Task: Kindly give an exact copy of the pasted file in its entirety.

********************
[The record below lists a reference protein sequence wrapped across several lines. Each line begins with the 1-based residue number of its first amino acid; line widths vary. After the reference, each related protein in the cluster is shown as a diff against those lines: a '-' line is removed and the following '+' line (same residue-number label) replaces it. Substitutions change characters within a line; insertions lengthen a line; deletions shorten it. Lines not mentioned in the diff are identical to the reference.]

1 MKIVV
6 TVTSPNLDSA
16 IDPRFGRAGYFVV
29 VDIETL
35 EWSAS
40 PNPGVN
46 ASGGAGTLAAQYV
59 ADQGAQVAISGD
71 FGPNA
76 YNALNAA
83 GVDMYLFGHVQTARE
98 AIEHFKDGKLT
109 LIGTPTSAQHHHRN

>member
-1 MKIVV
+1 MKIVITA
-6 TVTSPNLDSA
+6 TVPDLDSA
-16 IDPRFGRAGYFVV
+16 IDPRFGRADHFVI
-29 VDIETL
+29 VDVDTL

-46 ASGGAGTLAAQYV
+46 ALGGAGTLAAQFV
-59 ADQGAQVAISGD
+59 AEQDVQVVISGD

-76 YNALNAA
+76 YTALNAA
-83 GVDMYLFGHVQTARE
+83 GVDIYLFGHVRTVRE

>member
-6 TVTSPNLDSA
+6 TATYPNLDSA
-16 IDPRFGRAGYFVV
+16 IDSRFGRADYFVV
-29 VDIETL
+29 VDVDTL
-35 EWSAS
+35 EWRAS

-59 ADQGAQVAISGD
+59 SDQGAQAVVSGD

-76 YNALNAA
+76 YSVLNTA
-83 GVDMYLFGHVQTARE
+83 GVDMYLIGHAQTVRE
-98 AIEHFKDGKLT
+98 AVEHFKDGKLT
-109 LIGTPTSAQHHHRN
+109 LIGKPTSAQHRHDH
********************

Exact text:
[The record below lists a reference protein sequence wrapped across several lines. Each line begins with the 1-based residue number of its first amino acid; line widths vary. After the reference, each related protein in the cluster is shown as a diff against those lines: a '-' line is removed and the following '+' line (same residue-number label) replaces it. Substitutions change characters within a line; insertions lengthen a line; deletions shorten it. Lines not mentioned in the diff are identical to the reference.]

1 MKIVV
6 TVTSPNLDSA
16 IDPRFGRAGYFVV
29 VDIETL
35 EWSAS
40 PNPGVN
46 ASGGAGTLAAQYV
59 ADQGAQVAISGD
71 FGPNA
76 YNALNAA
83 GVDMYLFGHVQTARE
98 AIEHFKDGKLT
109 LIGTPTSAQHHHRN

>member
-1 MKIVV
+1 MKIVITA
-6 TVTSPNLDSA
+6 TVPDLDSA
-16 IDPRFGRAGYFVV
+16 IDPRFGRADHFVI
-29 VDIETL
+29 VDVDTL

-46 ASGGAGTLAAQYV
+46 ALGGAGTLAAQFV
-59 ADQGAQVAISGD
+59 AEQDVQVVISGD

-76 YNALNAA
+76 YTALNAA
-83 GVDMYLFGHVQTARE
+83 GVDIYLFGHVRTVRE

>member
-6 TVTSPNLDSA
+6 TATYPNLDSA
-16 IDPRFGRAGYFVV
+16 IDSRFGRADYFVV
-29 VDIETL
+29 VDVDTL
-35 EWSAS
+35 EWRAS

-59 ADQGAQVAISGD
+59 SDQGAQAVVSGD

-76 YNALNAA
+76 YSVLNTA
-83 GVDMYLFGHVQTARE
+83 GVDMYLIGHAQTVRE
-98 AIEHFKDGKLT
+98 AVEHFKDGKLT
-109 LIGTPTSAQHHHRN
+109 LIGKPTSAQHRHDH